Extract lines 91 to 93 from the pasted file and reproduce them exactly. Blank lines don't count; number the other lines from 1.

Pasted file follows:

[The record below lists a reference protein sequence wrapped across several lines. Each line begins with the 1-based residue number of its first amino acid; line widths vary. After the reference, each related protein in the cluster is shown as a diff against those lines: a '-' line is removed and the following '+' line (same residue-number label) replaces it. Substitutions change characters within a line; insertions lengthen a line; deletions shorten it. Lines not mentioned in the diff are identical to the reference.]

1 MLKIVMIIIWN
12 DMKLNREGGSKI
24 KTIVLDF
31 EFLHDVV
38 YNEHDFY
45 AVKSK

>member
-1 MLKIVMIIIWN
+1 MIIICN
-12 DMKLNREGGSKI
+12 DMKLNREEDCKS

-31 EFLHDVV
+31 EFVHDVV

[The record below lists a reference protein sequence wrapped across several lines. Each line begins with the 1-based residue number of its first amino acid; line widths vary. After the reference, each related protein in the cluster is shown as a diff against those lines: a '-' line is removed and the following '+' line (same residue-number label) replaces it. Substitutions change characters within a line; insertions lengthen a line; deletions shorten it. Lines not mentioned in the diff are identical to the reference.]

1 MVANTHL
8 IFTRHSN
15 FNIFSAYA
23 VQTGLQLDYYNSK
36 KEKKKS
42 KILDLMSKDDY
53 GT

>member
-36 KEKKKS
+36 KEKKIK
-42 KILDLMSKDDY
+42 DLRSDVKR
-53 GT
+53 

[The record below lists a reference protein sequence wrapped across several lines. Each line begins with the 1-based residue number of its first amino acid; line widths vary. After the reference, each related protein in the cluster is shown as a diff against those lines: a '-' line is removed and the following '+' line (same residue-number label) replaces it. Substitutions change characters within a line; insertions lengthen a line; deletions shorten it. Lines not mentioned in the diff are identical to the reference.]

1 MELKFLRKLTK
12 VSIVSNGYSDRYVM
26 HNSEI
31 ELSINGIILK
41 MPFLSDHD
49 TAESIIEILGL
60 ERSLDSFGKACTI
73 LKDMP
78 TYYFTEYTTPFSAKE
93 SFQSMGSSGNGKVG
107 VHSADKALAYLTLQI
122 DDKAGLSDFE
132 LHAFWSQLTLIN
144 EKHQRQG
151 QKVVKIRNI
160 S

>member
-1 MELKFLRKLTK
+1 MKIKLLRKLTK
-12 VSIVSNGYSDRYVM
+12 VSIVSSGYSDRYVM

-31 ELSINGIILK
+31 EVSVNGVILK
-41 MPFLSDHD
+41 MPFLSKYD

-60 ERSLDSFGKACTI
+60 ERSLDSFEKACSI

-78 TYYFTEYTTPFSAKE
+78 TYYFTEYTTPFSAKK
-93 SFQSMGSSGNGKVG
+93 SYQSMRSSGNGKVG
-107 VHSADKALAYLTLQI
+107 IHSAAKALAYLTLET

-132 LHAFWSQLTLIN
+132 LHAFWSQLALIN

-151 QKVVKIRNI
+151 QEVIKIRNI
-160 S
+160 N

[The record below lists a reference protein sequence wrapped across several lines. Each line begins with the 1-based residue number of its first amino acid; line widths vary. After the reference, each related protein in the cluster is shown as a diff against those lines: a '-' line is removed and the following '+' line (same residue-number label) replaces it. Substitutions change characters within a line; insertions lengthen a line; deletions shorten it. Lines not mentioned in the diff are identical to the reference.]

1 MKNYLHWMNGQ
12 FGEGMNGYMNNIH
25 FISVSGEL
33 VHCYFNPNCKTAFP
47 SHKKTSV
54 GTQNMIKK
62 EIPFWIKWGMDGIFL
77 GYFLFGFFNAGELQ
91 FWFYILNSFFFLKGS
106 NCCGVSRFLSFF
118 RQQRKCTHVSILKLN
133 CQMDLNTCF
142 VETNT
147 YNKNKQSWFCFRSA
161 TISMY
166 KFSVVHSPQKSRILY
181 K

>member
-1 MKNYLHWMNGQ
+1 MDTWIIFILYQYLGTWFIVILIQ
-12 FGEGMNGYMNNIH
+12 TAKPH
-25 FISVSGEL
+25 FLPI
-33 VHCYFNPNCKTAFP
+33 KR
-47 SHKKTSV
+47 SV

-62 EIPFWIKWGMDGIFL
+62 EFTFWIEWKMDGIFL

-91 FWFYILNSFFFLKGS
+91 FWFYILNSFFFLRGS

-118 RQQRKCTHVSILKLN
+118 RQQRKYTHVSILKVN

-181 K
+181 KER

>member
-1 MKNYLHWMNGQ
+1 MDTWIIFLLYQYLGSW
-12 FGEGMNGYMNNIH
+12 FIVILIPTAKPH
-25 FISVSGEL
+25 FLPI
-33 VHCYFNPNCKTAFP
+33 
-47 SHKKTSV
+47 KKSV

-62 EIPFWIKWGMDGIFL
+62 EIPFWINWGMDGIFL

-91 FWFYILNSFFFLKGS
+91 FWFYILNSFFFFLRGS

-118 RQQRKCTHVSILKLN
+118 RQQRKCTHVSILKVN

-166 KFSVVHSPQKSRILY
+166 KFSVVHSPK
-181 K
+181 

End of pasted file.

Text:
-12 FGEGMNGYMNNIH
+12 TAKPH
-25 FISVSGEL